20130616_100058I was exhausted in the best possible way and learned a whole lot more about life and polo today than I knew when I awoke in the morning.

Sometimes just when you want a break is when you really are on fire and it is time to persevere and learn the lesson of hard work.

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How Playing Polo has Forever Altered How I Conduct Business and Life.

May 25, 2013 at 9:36 pm (Excellence in Business, Health, Polo, Relationships) (, , , , , , , , , , , )

It all started innocent enough a sincere desire to learn a new skill or sport each and every year and become competent in said new discovery.

One year it was learning to speak French well enough that French people could understand me even in the Camargue.

Another year or three it was learning to cab and freeform gemstones and rocks for use in jewelry.


This year was going to be flying…somewhere along the road to flight school I was waylayed while looking up the opening day for Polo season. There it was a notice for polo school. I have always loved watching polo as it is about a skilled rider and horse team as well as being a team sport which is fast paced, challenges your personal best and involves picnics and fashion! This had me written all over it. It was love at first glance.

I have western style cowboy boots…made in Texas of course and stretchy blue jeans but no helmet, mallet or breeches. They provided the helmet, mallet, and polo pony as well as a highly skilled pro coach. All I needed was bravery and a signed waiver releasing my life and cause of death and I was good to go. Life is a fatal sport, that I accept and embrace whole heartedly. I have faced death a few times in my life on short notice and it allows you the freedom to fully live knowing that this moment is all we have. It truly is not just what your yoga teacher told you. My most recent brush with death was in January outside my gym…not a pretty way to go after a great workout.

I prefer green sports which have little or no carbon footprint as earth ethics are forefront in my business and life. Sailing is my other passion. I like speed, skill and luck in my sports. Excitement and adrenaline pave the way to my deeper relaxation and it is a bonding experience with your teammates including the four legged ones. It is a game of polite aggression.  Winning is always important but scoring goals and not committing fouls is as important. One skill is called “riding off” which is where you come in and match your opponent’s speed and bring the angle in to meet and push them off the ball. Done properly it is very effective and a skill all its own.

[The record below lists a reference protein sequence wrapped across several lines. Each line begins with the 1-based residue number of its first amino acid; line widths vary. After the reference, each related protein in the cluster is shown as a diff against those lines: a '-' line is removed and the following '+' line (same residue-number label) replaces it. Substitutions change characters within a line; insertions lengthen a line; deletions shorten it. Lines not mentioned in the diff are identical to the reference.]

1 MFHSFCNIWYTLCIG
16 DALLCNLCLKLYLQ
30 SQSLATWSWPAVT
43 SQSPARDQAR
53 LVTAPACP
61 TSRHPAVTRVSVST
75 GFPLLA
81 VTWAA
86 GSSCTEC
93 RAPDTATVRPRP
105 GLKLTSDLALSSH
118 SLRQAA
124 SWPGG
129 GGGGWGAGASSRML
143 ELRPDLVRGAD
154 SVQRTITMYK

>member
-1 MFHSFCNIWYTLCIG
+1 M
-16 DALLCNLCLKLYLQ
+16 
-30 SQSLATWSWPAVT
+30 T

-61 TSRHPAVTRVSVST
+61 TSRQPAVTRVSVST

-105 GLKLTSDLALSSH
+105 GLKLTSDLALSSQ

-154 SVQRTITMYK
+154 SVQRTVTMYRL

20130525_111013Last week I played against a young woman who was a level two player but having been off a season was playing with us so the coach could place her for the summer. She was a great hooker and by that I don’t mean what your naughty little mind is thinking! It is a technique to keep your opponent from hitting the ball. She stopped my ball more than once so I continued to watch her and this week got in quite a bit of hooking on my own and once used it to capture the ball and play back my direction! Whoo hoo!

Today we had an old grass player with us who hadn’t played for six seasons and again was playing with us for placement. He taught me a lot about riding off and hooking too. It makes the game more competitive having some variation in skill level on the teams and you quickly know who is your one, two or three player. I tend to play second or third and enjoy defense as well as offence. Which is how I play in real life too.

We are always learning from our competitors and our colleagues and in business you can let your ego get in the way of that lesson…or at least I know I can. In polo you don’t have the luxury of a bruised ego as the game is too fast paced not to learn, incorporate the lesson and keep riding toward your next goal. Business is the same and remember there is always another match to play if you didn’t win this one. I scored one goal and my team lost this week but I am always a winner having played and learning to change my weaknesses into strengths.

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Following Your Dream Without All the Baggage

April 29, 2013 at 7:53 pm (Art, Excellence in Business, Freedom, Local Made, organized simplicity, Relationships, Style, Travel) (, , , , , , , , , , )

A few years back when my then husband and I were doing trunk shows as vendors with Nordstrom we developed a philosophy of never checking our baggage. We needed to carry on the jewelry for obvious security reasons and being parents we never had an extra minute to spare in our 48 hour sales weekends. We would fly out of San Diego first flight on Friday, race to the rent a car location at our destination and find our way to the Nordstrom store in time to be set up and ready to sell when the doors opened. In this we were successful.